We agree with the contention of appellee (the wife) that the New York statute upon which the judgment was based does not require service of process upon the defendant husband, when he is in default in the payment of any money which the judgment requires him to pay, but simple notice of the proceedings is required and the manner of notice is left to the discretion of the court. Service of process is not necessary to the acquisition of jurisdiction. There is nothing in the pertinent section of the New York law which provides for notice to or service upon a husband residing beyond the territorial jurisdiction of New York, where he duly appeared in person or by attorneys in the original separation or divorce action commenced in a New York court having appropriate jurisdiction. In the case at bar, admittedly the husband had actual notice.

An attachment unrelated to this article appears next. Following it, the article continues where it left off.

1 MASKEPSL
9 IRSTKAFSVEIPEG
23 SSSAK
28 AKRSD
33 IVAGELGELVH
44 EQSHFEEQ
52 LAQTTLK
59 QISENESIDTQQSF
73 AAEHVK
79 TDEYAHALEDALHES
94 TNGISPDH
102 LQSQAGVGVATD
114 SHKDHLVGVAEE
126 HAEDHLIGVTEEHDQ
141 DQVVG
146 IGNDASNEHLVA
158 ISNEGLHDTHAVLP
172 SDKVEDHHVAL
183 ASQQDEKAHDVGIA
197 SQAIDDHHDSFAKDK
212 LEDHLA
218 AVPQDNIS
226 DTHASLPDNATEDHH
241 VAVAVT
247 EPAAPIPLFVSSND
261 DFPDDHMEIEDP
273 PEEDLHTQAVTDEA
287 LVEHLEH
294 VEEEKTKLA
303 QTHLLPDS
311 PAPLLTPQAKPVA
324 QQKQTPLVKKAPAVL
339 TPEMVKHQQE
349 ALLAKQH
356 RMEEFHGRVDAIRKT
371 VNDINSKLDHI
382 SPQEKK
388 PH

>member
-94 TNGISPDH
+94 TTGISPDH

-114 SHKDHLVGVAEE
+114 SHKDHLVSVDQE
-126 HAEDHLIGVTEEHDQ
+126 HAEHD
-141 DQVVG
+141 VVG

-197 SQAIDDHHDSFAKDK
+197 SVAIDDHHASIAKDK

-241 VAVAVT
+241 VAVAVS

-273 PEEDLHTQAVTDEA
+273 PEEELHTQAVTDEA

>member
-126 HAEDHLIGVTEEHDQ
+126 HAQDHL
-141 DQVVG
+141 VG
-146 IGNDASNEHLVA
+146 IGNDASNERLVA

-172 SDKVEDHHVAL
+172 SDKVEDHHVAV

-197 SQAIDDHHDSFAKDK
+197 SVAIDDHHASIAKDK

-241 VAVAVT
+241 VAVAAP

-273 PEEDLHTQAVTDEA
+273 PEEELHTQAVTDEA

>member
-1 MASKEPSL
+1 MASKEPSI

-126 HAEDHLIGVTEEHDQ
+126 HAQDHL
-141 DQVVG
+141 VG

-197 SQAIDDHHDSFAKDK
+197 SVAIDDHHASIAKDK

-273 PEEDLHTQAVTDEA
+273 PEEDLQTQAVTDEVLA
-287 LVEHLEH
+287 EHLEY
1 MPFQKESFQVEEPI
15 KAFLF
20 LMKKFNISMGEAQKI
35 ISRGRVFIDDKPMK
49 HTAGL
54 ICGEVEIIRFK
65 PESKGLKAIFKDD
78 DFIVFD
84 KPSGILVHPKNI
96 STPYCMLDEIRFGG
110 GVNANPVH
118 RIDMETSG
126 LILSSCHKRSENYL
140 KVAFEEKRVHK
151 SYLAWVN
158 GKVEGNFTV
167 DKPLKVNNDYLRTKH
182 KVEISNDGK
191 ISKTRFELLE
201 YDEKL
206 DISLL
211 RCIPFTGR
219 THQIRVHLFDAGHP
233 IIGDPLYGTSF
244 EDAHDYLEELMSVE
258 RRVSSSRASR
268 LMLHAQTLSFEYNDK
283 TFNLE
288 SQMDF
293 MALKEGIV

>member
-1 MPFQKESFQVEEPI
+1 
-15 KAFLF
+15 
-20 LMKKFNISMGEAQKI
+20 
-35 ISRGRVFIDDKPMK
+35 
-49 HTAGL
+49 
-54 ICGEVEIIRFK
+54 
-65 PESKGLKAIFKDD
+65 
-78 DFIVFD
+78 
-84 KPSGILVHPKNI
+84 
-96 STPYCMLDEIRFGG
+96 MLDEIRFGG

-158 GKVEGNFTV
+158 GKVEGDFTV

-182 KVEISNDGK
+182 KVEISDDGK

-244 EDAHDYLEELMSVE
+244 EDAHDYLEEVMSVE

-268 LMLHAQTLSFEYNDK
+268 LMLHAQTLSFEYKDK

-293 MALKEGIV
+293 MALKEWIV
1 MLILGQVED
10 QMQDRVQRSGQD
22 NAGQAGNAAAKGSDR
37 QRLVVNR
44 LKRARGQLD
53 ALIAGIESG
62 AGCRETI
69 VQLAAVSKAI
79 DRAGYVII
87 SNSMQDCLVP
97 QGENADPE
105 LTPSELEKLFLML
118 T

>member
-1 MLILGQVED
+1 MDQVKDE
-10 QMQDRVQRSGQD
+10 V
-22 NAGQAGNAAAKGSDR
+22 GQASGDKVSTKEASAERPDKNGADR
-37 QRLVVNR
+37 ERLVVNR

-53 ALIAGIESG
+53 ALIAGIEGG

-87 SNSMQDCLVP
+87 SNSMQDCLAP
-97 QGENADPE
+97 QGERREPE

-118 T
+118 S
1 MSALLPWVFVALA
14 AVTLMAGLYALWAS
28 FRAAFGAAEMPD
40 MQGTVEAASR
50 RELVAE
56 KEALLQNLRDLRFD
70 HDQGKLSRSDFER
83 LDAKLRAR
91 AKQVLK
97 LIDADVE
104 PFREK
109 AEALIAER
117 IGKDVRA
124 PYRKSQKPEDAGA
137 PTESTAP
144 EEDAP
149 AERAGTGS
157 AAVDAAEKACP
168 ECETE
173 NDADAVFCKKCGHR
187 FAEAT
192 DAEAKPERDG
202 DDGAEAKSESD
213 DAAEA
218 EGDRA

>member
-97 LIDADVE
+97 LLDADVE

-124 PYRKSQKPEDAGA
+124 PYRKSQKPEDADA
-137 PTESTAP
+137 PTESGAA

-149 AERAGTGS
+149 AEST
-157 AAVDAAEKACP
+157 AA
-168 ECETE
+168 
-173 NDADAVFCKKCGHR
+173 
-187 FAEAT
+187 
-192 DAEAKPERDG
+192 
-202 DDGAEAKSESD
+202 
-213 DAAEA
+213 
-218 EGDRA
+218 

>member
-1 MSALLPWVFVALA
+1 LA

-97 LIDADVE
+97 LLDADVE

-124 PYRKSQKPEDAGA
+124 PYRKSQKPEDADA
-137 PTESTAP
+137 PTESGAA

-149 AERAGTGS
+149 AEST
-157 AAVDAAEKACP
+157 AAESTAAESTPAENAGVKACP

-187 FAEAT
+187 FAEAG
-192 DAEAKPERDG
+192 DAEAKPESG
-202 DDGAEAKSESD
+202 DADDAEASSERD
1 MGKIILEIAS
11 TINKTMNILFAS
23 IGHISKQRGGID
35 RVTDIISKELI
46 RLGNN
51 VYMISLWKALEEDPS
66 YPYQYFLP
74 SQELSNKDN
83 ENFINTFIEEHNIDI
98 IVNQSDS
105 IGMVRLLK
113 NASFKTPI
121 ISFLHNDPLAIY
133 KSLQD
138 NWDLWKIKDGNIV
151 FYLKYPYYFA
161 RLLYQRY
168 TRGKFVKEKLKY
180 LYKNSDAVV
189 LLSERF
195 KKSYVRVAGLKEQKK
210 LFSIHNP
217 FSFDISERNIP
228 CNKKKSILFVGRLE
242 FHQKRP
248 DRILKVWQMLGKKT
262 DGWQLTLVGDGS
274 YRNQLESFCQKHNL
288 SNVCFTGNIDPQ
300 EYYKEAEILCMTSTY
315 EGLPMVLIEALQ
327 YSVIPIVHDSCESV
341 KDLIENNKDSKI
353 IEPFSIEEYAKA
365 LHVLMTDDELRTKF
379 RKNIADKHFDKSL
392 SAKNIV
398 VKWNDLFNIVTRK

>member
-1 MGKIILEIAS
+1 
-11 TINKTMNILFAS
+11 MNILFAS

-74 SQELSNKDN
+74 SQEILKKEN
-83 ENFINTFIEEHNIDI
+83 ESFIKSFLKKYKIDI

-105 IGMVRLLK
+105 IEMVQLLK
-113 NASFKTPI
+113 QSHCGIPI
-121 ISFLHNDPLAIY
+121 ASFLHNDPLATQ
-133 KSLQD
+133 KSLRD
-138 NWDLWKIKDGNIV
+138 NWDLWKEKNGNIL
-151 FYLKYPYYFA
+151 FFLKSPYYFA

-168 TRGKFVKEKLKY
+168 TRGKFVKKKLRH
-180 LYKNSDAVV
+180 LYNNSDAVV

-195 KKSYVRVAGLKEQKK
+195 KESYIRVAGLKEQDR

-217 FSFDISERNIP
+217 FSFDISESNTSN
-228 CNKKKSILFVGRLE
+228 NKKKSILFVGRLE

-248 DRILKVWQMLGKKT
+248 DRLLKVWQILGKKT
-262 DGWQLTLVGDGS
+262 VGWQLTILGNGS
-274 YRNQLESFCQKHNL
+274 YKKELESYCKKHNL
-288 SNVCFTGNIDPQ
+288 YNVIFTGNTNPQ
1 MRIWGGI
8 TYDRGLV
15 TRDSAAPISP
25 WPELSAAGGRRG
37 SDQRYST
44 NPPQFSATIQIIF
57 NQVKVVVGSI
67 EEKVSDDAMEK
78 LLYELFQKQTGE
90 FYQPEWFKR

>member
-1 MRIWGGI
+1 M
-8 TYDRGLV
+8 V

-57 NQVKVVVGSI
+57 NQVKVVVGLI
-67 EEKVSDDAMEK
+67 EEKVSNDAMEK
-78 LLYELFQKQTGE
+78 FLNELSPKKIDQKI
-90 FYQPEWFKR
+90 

Section 1171-b of the Civil Practice Act of New York, supra, provides, as follows: "Enforcement by execution of judgment or order in action for divorce, separation or annulment. Where the husband, in an action for divorce, separation, annulment, or declaration of nullity of a void marriage, or a person other than the husband when an action for an annulment is maintained after the death of the husband, makes default in paying any sum of money as required by the judgment or order directing the payment thereof, the court in its discretion may make an order directing the entry of judgment for the amount of such arrears, or for such part thereof as justice requires having a regard to the circumstances of the respective parties, together with ten dollars costs and disbursements. The application for such order shall be upon such notice to the husband or other person as the court may direct. Such judgment may be enforced by execution or in any other manner provided by law for the collection of money judgments. The relief herein provided for is in addition to any and every other remedy to which the wife may be entitled under the law; provided that when a judgment for such arrears or any part thereof shall have been entered pursuant to this section, such judgment shall thereafter not be subject to modification under the discretionary power granted by this section; and after the entry of such judgment the judgment creditor shall not thereafter be entitled to collect by any form of remedy any greater portion of such arrears than that represented by the judgment so entered. (Added L. 1939, ch. 431, in effect Sept. 1, as amended L. 1940, ch. 226, in effect Sept. 1; L. 1947 ch. 743, in effect Sept. 1; as amended, L. 1948 c. 212, sec. 7, eff. March 21, 1948." [Italics supplied.]